Interventional cardiologists have witnessed an explosive growth in the field. A wide array of percutaneous procedures allow us to treat numerous cardiac conditions less invasively. However, the way we work has changed very little over the past decades. We continue to stand at the tableside for prolonged periods of time, exposing ourselves to the very real risks of radiation exposure as well as to the associated orthopedic injuries from radiation protection. The precision of our procedures is limited by the distance from the fluoroscopic images and, furthermore, patients are potentially at risk from operator fatigue caused by a physician standing at the table for prolonged periods while wearing cumbersome radiation protection gear. Robotic-assisted coronary intervention removes the operator from the radiation field and has been shown to markedly reduce operator exposure as well as allow for more precise positioning of balloons and stents. This technology holds great promise for making interventional procedures safer and more comfortable for the operators as well as reducing fatigue, potentially improving patient outcomes.
This review article discusses potential benefits associated with robotic-assisted PCI, including reduced musculoskeletal injury for the operating physician and enhanced accuracy of lesion coverage. Clinical data for robotic-assisted PCI are examined, along with future directions, including remote telestenting.
Performance of percutaneous coronary intervention (PCI) is associated with several occupational hazards including radiation exposure and musculoskeletal injury. Current methods to mitigate these risks range from suspended radiation suits to adjustable lead-lined glass shields. Robotic-assisted PCI is a novel approach to PCI that utilizes remote-controlled technology to manipulate catheters thereby significantly reducing radiation exposure to the operator and catheterization laboratory staff. Although limited, current evidence indicates that robotic-assisted PCI is associated with a high technical success rate and may have additional advantages over conventional PCI, such as a decreased incidence of geographical miss.
Robotic technology has been utilized in cardiovascular medicine for over a decade, and over that period, its use has been expanded to percutaneous coronary and peripheral vascular interventions. The safety and feasibility of robotically assisted percutaneous cardiovascular interventions has been demonstrated in studies including simple to complex coronary lesions, and both iliac and femoropopliteal lesions. These reports have shown that robotically assisted PCI significantly reduces operator exposure to harmful ionizing radiation without a detrimental effect on procedural success or clinical efficacy.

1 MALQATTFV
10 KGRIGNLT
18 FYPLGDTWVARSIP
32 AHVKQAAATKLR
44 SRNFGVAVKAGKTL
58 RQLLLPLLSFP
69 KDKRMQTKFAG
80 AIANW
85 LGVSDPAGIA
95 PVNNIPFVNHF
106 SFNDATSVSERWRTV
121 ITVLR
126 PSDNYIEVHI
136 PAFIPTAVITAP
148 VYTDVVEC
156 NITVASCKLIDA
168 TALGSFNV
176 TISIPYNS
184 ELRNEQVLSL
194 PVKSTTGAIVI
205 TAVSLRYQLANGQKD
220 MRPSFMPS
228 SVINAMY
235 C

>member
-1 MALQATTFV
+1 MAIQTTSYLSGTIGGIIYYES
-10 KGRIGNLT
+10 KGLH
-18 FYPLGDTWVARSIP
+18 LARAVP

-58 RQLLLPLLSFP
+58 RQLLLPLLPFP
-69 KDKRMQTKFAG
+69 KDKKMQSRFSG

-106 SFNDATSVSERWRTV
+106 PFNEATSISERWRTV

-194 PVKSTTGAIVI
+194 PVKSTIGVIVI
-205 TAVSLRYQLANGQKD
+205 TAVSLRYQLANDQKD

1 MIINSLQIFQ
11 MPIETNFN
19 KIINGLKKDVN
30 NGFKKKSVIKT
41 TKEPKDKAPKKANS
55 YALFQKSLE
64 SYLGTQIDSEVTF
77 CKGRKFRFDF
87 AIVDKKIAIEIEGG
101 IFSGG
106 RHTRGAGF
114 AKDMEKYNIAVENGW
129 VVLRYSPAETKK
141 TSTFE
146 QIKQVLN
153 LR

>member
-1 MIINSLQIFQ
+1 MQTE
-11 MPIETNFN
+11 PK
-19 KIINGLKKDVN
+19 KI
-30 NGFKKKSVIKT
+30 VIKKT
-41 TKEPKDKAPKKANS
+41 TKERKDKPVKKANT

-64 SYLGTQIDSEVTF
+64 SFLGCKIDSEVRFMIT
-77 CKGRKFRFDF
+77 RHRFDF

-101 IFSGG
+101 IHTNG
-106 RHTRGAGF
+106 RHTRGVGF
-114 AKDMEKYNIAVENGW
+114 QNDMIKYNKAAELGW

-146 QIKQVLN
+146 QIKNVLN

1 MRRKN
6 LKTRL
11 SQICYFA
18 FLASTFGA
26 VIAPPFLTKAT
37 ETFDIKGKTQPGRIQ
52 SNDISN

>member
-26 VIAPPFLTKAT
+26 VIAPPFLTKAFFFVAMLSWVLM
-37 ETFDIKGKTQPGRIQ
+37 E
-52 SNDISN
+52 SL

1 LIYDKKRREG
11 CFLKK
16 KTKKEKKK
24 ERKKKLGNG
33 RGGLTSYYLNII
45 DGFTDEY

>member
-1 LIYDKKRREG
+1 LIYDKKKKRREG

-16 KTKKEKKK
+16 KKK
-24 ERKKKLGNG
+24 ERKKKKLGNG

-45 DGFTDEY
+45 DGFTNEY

The goal of this review is to describe the benefits and limitations of robotic-assisted percutaneous coronary intervention (PCI), the most important and recent clinical data, and the future applications as robotic technology continues to develop.
Radiation exposure in invasive cardiology remains considerable. We evaluated the acceptance of radiation protective devices and the role of operator experience, team leadership, and technical equipment in radiation safety efforts in the clinical routine. Mini-course participants achieved significant median decreases in patient dose area products (DAP: from 26.6 to 13.0 Gy × cm2), number of radiographic frames (– 29 %) and runs (– 18 %), radiographic DAP/frame (– 32 %), fluoroscopic DAP/s (– 39 %), and fluoroscopy time (– 16 %).
Interventional cardiologists and staff are subject to unique physical demands that predispose them to distinct occupational health hazards not seen in other medical disciplines. To characterize the prevalence of these occupational health problems, The Society for Cardiovascular Angiography and Interventions (SCAI) surveyed its members by email. Inquiries included age, years of invasive practice, and diagnostic and interventional cases per year. Questions focused on orthopedic (spine, hips, knees, and ankles) and radiation-associated problems (cataracts and cancers).
This document is a consensus statement by the major American societies of physicians who work in the interventional laboratory environment. It reviews available data on the prevalence of occupational health risks and summarizes ongoing epidemiologic studies designed to further elucidate these risks. Its purpose is to afﬁrm that the interventional laboratory poses workplace hazards that must be acknowledged, better understood, and mitigated to the greatest extent possible. Vigorous efforts are advocated to reduce these hazards. Interventional physicians and their professional societies, working together with industry, should strive toward minimizing operator radiation exposure, eliminating the need for personal protective apparel, and ending the orthopedic and ergonomic consequences of the interventional laboratory work environment.
As nusinersen is administered over a long term, it is important to give attention to the short- and long-term risks of procedure-related radiation exposure. Herein, we have reported the dosimetric data of CT- and fluoroscopy-guided lumbar punctures associated with the treatment of SMA with nusinersen.
The purpose of this study was to evaluate patient and medical staff absorbed doses received from transarterial chemoembolisation of hepatocellularcarcinoma, which is the most common primary liver tumour worldwide. The results showed that the mean value of the total PKA was 267.49, 403.83 and 479.74 Gycm2 for Hospitals A, B and C, respectively. With regard to the physicians, the average effective dose per procedurewas 17 mSv, and the minimum and maximum values recorded were 1 and 41 mSy, respectively. The results showed that the feet received the highest doses followed by the hands and lens of the eye, since the physicians did not use leaded glasses and the equipment had no lead curtain.